The F3 data from ‘Radical× Afzal’ and ‘Cwb×Afzal’ were applied to study the inheritance of resistance in Radical and Cwb and to estimate the number of genes, since F3 gives more authenticity than the F2 populations. Seedling stage of two crosses showed a good fit of ratio 1 resistance: 2 segregating: 1 susceptible, indicating that resistance in both crosses is monogenetically controlled. But at adult stage, with considering either homozygous or segregating individuals as resistant (Singh et al. 1995, Chen and Line 1995), the ‘Radical×Afzal’ and the ‘Cwb×Afzal’  gave 63:1 and 15:1 ratios, indicating that resistance being controlled by 3 and 2 dominant  genes respectively(Table 2).



Table 2: Distribution and χ2 tests for F3 from crosses between the susceptible, ‘Afzal’, and two resistant cultivars, ‘Radical’ and ‘Cwb’, in glasshouse and field.



Number of F3 lines

Expected ratio


χ2 value














































1 Homozygous resistant

2 Segregation for resistance

3 Homozygous susceptible



Among 11 cultivars tested, 3 were resistant (IT 0 to 6) to powdery mildew in glasshouse (Table 1). The different resistant ITs of the cultivars may be explained by the presence of different resistance genes. In the field study ‘Radical’ and ‘Cwb’ were highly resistant (relative AUDPC<5% of ‘Afzal’). ‘Productive’, ‘Reyhan’ and ‘Jonoob’ had acceptable resistance levels (relative AUDPC<20%). ‘Cyna’ and ‘Kavir’ displayed moderate resistance levels (relative AUDPC<51%). The results of IT at seedling stage in glasshouse and also the relative AUDPC in field varied from almost completely resistance to completely susceptible. This may be due to different virulence spectrum of the mildew in glasshouse and in field  or to differences in growth stage(Masterbroek et al. 1995).’Cwb’, ‘Reyhan’ and ‘Cyna’, were susceptible in seedling but resistant in adult plant stage. Hence they showed slow rusting response (relative AUDPC 8.8%, 33.28%, and 1.8% respectively). But the development of powdery mildew was much faster on ‘Cyna’ than ‘Cwb’ and ‘Reyhan’. It is likely that different resistance genes affect powdery mildew development and they are difficult to be distinguished by measuring IT under greenhouse conditions in cultivars carring moderate resistance. If these resistance are controlled by different additive genes ,combinations of these effective resistance genes may afford better genetic control (Singh and Rajaram 1994, Ma and Singh 1996).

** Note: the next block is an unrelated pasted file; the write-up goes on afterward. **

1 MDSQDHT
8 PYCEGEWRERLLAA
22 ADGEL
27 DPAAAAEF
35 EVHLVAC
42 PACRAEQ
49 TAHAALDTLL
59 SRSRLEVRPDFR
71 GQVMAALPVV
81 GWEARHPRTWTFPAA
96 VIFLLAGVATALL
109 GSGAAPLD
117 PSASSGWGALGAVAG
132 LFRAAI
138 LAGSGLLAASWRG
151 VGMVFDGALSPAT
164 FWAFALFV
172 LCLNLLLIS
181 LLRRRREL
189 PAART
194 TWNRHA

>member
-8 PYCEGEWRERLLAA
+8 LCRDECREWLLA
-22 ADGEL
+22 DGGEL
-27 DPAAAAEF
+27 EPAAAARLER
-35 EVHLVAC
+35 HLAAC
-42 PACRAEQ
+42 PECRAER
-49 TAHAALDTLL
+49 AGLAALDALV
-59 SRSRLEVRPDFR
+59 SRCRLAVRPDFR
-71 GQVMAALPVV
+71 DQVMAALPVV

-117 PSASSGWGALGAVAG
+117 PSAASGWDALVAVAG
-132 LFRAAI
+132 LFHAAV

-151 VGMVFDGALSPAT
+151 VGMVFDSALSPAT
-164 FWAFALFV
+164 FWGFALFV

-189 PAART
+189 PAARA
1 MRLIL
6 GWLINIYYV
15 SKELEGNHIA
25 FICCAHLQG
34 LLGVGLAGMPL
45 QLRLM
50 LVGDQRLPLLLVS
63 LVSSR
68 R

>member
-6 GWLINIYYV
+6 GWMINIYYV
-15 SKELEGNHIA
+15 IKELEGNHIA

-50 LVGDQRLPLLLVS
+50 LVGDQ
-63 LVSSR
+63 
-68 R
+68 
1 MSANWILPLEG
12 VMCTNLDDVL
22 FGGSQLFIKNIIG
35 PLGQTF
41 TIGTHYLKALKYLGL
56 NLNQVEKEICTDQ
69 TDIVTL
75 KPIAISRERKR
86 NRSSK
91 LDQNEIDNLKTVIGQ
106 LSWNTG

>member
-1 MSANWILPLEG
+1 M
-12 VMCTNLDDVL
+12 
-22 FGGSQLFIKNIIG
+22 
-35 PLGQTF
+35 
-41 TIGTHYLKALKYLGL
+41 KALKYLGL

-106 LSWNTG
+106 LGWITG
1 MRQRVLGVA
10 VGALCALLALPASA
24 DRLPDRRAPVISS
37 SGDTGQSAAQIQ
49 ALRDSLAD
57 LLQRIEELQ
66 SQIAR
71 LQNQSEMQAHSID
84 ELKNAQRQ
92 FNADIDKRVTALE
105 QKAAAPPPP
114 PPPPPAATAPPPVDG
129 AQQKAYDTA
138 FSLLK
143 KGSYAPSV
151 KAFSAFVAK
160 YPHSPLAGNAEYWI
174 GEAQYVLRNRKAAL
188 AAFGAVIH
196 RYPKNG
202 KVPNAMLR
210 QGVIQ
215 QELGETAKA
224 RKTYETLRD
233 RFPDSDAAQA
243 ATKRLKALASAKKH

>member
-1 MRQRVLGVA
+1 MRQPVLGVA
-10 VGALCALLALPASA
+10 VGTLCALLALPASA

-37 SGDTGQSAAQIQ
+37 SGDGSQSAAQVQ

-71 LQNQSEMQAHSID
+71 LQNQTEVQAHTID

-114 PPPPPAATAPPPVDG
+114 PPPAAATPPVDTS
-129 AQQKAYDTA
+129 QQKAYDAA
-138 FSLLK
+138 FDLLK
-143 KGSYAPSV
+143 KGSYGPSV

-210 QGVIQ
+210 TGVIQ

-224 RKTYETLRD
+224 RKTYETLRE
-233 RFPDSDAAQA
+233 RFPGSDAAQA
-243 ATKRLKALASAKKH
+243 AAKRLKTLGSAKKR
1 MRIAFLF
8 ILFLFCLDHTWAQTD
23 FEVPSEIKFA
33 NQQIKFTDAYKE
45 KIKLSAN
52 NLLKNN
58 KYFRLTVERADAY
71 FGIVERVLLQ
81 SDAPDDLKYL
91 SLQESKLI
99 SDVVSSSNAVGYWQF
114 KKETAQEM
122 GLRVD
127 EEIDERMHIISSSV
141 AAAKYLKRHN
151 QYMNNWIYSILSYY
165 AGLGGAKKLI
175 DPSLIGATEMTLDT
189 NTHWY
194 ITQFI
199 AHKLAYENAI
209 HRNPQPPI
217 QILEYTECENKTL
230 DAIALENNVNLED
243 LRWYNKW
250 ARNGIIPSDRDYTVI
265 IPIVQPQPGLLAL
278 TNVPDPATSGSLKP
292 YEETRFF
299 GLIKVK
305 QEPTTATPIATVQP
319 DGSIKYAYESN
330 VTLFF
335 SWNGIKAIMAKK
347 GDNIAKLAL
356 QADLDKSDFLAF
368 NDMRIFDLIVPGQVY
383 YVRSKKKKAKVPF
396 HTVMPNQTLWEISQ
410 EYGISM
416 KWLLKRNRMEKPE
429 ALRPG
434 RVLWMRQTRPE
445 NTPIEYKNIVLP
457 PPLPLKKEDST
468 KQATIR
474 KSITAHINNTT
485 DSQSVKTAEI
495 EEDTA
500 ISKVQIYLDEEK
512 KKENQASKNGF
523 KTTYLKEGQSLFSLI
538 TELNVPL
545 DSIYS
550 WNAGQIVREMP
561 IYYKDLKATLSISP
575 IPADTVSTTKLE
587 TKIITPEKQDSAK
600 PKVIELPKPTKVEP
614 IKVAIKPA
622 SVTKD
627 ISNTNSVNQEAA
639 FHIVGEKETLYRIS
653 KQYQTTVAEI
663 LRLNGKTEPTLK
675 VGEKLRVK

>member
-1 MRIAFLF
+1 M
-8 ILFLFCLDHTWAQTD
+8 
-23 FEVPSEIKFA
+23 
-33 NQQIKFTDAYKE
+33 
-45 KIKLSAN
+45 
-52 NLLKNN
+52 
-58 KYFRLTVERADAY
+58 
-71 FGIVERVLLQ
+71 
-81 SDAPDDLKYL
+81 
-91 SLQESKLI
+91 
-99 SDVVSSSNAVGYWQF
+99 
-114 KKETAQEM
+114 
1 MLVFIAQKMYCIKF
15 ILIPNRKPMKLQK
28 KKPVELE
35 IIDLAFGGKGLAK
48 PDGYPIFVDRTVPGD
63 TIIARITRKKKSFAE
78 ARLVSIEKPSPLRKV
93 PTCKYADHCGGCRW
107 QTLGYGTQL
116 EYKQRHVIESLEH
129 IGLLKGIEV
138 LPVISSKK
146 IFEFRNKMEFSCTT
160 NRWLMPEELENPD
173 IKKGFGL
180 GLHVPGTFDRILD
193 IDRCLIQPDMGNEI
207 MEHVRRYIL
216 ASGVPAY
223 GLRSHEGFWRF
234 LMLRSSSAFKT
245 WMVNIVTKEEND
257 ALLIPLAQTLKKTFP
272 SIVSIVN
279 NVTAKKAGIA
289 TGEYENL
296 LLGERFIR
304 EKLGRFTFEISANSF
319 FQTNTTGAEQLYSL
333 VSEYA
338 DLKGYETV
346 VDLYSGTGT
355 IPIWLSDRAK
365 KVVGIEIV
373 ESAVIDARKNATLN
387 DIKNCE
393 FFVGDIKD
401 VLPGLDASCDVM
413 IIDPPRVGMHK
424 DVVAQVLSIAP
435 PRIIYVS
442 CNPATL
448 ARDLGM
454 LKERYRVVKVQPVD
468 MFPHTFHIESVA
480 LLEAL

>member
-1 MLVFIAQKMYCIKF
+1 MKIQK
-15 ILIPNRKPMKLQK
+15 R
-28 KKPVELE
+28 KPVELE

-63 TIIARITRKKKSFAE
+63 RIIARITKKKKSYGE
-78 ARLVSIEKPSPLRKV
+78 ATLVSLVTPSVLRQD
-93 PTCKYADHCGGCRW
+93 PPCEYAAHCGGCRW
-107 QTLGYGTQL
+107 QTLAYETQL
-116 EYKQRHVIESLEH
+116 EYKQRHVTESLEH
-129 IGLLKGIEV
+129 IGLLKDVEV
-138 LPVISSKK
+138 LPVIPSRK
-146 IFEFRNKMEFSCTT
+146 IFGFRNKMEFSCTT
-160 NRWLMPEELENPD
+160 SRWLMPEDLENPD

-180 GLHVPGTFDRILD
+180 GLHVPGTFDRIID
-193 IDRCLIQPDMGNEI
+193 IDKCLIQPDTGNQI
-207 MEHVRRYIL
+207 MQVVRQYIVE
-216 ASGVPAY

The expression of  resistance genes in F3 generations of glasshouse and that of field were quite different (Table 2). Based on segregation ratios, resistance sound to be controlled by only one gene in seedling stage in both ‘Radical’ and ‘Cwb’. This is in agreement with the findings of Jensen et al. (1982), Jahoor and Fischbeck (1993), Mastebroek et al. (1995), Schonfeld et al. (1996) and Czembor and Johnson (1999). The results suggested that the number and most probability the kind of genes affecting resistance in adult plant stage were different in ‘Radical’ (Two genes) and ‘Cwb’ (Three genes). Consequently, the accumulation of all resistance genes in one cultivar is expected to show even less disease infection. Thus ‘Radical’ and  ‘Cwb’ cultivars should have a greater potential in further powdery mildew resistance breeding work and may serve as a suitable genetic material.

The information obtained in this study might provide a better understanding of the genetic resistance to powdery mildew and it is a prerequisite to apply pyramiding of several resistance genes. The development of appropriate markers linked to resistance genes would greatly enhance the feasibility of such a strategy.



The authors thank Yosefi, Ghazvini and Patpour for providing powdery mildew isolate and for seed of cultivars.